In present embodiments, the second burner frame 265 and the upper barrier 270 define the exhaust passage P2 through which combusted gas flows. However, the upper barrier 270 may be removed, and the exhaust passage P2 may be defined by the second burner frame 265 and the top plate 520.
The upper barrier 270 transfers a portion of heat from combusted gas flowing through the exhaust passage P2—specifically, an amount of heat sufficient to warm food—to the top plate 520.
Accordingly, the top plate 520 above the exhaust passage P2 defines a warm zone that can warm food with heat from combusted gas flowing through the exhaust passage P2.
The lower barrier 280 is coupled at the bottom of the second burner frame 265. A portion of the lower barrier 280 is disposed between the second burner frame 265 and the tube assembly 250, and another portion is disposed between the second burner frame 265 and the nozzle assembly 300.
The lower barrier 280 prevents heat from combusted gas flowing through the exhaust passage P2 from being transferred to the tube assembly 250 and the nozzle assembly 300. The lower barrier 280 is formed in a U-shape, with either side surface pressed against the guide rib 266 of the second burner frame 265.
Gaskets G1 and G2 are provided between the pot cover 220 and the first burner frame 261, and the second burner frame 265 and the lower barrier 280, respectively.
The gasket G1 prevents gas leakage through gaps between the pot cover 220 and the first burner frame 261.
The gasket G2 prevents heat exchange between the second burner frame 265 and the lower barrier 280.
With the burner pot 210, pot cover 220, combustion mat 230, gasket G1, and burner frame 260 stacked vertically, the burner pot 210 and the burner frame 260 are fixed with a fastening member (not shown), to assemble the burner assembly 200.
Here, the upper barrier 270 is seated on the top surface of the burner frame 260, and the lower barrier 280 is fixed to the lower surface of the burner frame 260 by means of a fastening member (not shown).
FIG. 6 is a perspective view of a combustion obstructing member that configures a burner assembly according to present embodiments.
Referring to FIGS. 3 and 6, the combustion obstructing member 231 includes an obstructing portion 232, a plurality of supporting portions 233, and a plurality of fixing portions 234.
The obstructing portion 232 is formed in the shape of a round plate. The obstructing portion 232 is pressed against the central portion on the lower surface of the combustion mat 230, or is separated a predetermined distance from the central portion on the lower surface of the combustion mat 230.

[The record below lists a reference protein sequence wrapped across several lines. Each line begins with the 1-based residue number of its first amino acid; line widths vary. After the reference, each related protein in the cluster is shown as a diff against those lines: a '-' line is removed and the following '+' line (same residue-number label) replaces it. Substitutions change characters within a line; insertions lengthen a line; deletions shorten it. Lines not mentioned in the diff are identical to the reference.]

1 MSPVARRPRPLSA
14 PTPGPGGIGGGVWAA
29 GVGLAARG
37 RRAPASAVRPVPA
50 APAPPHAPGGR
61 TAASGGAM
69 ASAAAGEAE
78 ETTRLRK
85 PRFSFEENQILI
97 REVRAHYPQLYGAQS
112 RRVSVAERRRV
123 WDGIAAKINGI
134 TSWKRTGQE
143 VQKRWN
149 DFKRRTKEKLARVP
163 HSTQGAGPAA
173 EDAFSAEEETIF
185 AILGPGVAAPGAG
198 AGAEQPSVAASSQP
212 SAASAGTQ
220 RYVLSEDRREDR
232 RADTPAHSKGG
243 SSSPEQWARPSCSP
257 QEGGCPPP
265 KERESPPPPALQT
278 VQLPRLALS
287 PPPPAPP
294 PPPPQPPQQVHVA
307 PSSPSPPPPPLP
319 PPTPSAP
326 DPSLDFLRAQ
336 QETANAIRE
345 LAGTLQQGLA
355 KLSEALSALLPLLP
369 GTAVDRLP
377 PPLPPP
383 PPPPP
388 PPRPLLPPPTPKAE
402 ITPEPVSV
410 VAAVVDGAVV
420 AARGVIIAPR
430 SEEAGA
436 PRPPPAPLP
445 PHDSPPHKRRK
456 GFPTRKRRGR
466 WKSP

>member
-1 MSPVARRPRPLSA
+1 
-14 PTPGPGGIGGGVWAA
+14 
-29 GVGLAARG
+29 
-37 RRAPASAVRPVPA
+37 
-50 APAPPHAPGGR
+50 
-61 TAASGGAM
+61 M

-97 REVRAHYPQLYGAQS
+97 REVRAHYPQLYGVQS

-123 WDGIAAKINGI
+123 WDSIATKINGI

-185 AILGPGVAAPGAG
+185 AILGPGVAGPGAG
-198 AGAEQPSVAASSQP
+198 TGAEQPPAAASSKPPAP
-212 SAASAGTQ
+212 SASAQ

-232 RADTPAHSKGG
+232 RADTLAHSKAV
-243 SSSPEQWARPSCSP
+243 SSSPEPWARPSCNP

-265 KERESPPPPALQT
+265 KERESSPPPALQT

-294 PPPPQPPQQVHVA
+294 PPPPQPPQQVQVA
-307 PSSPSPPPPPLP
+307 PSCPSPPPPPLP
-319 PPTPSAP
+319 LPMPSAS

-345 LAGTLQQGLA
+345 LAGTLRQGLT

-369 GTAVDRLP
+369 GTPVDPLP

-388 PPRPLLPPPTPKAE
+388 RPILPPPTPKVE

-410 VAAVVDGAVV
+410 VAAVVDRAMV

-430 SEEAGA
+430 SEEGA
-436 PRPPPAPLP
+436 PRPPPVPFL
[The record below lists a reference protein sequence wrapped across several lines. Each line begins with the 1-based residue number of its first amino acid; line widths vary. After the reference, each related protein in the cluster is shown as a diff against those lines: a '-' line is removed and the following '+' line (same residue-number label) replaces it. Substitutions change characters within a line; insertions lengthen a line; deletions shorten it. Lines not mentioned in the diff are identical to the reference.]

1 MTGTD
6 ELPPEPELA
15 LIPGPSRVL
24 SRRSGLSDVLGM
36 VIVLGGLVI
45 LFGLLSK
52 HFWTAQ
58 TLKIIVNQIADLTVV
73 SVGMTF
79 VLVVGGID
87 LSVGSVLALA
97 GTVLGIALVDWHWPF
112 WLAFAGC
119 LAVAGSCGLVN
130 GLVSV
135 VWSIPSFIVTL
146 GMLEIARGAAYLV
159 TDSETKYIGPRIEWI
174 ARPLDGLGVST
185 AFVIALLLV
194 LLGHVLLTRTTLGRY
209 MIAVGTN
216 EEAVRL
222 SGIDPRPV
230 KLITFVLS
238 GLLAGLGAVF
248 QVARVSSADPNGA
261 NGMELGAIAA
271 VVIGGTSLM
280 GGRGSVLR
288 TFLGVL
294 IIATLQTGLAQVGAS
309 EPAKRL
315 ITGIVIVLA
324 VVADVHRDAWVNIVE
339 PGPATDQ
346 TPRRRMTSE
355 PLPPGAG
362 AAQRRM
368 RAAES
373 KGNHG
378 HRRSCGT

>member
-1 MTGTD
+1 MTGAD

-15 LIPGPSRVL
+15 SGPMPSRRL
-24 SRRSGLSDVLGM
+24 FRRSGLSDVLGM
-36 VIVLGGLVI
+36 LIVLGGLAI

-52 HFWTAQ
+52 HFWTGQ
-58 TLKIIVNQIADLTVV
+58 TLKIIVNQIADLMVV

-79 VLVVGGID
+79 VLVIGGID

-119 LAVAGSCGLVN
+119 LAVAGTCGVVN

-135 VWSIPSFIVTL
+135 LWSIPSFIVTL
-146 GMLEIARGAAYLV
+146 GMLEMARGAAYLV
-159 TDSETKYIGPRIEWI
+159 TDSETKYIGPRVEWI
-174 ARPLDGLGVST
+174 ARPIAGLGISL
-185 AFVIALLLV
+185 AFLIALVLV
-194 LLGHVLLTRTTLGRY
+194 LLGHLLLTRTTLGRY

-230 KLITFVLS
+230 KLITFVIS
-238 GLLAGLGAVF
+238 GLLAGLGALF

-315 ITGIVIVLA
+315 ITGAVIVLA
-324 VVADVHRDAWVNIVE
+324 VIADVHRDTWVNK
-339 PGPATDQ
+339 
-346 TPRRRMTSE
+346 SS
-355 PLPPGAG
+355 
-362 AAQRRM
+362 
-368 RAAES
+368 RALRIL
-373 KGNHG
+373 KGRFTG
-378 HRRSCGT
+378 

Each of the plurality of supporting portions 233 extends downward from the obstructing portion 232 to support the obstructing portion 232 at a predetermined height from the floor of the burner pot 210. That is, the obstructing portion is separated from the floor of the burner pot 210. Thus, the flow of gas mixture supplied into the burner pot 210 is unimpeded by the combustion obstructing member 231.
The fixing portions 234 extend in mutually divergent directions at the bottoms of the supporting portions 233. The respective fixing portions 234 are fixed to the floor of the burner pot 210 by means of separate fastening members, welding, etc.
FIG. 7 is an exploded perspective view of a plug assembly that configures a burner assembly according to present embodiments.
Referring to FIGS. 3 and 7, the plug assembly 240 includes a spark plug 241, a plug target 242, and a plug holder 243. The spark plug 241 and the plug target 242 generate a spark for igniting the gas mixture.
The plug target 242 is formed of metal, and is spaced a predetermined gap from the spark plug 241. When power is applied to the spark plug 241, a spark is generated between the spark plug 241 and the plug target 242.
The spark plug 241 and the plug target 242 are installed on the plug holder 243. The plug holder 243 is fixed to the first burner frame 261. The spark plug 241 and the plug target 242 are mounted on the plug holder 243 and are passed through the first burner frame 261 to be disposed above the combustion mat 230.
A holder body 244 and a holder cover 247 are included on the plug holder 243. The holder body 244 forms a plug seat 245 in which a side of the spark plug 241 is seated, and a target insertion hole 246 in which an end of the plug target 242 is inserted.
With the spark plug 241 seated in the plug seat 245 and the plug target 242 inserted in the target insertion hole 246, the holder cover 247 is coupled to the top of the holder body 244.
The plug holder 243 is coupled to the first burner frame 261 by means of a fastening member. In present embodiments, the plug holder 243 is formed of metal. Accordingly, the plug holder 243 in which the plug target 242 is inserted is fixed to the first burner frame 261, so that the plug assembly 240 can be grounded without the use of a separate ground wire.
FIG. 8 is an exploded perspective view of a thermocouple and protective member that configure a burner assembly according to present embodiments.
Referring to FIGS. 3 and 8, a thermocouple 291 is installed on the first burner frame 261.